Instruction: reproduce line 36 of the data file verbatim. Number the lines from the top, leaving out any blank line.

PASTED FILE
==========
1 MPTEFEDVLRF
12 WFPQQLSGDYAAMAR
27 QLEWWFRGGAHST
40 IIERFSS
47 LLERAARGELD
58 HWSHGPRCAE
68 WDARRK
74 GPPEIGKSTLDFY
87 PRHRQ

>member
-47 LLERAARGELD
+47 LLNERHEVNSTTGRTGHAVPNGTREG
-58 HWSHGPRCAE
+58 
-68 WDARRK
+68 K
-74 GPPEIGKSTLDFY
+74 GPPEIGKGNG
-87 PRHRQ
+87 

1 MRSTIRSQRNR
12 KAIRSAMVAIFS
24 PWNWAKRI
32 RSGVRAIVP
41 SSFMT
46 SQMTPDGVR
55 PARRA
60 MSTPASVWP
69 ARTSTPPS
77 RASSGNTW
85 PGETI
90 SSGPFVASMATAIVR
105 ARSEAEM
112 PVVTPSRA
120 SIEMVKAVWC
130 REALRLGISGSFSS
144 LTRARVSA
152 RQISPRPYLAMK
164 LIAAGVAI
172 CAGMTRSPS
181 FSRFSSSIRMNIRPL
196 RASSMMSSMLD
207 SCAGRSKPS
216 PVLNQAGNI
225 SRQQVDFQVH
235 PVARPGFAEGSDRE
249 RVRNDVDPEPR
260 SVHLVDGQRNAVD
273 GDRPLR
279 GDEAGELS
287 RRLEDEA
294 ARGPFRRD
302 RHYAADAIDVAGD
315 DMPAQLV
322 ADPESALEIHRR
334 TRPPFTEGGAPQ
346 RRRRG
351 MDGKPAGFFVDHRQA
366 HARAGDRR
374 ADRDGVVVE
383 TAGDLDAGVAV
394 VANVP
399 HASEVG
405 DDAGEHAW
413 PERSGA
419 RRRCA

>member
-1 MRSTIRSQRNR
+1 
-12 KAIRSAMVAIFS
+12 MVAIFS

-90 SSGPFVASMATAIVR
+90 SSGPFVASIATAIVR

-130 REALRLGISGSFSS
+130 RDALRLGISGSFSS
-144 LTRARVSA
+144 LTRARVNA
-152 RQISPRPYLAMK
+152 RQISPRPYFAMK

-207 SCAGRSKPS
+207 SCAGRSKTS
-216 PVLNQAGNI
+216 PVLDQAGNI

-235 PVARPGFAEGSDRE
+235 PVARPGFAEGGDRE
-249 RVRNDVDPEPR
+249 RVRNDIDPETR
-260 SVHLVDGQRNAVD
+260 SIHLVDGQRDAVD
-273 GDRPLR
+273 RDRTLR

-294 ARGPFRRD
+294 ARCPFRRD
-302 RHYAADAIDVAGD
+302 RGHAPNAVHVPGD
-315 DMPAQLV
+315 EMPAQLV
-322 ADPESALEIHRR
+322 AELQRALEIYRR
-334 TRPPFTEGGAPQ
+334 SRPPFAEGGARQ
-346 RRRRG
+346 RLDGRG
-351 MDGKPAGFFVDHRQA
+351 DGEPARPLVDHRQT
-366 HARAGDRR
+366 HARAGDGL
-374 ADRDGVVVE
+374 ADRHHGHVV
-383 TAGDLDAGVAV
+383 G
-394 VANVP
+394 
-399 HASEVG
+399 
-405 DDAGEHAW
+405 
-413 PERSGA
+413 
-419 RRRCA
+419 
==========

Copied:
130 REALRLGISGSFSS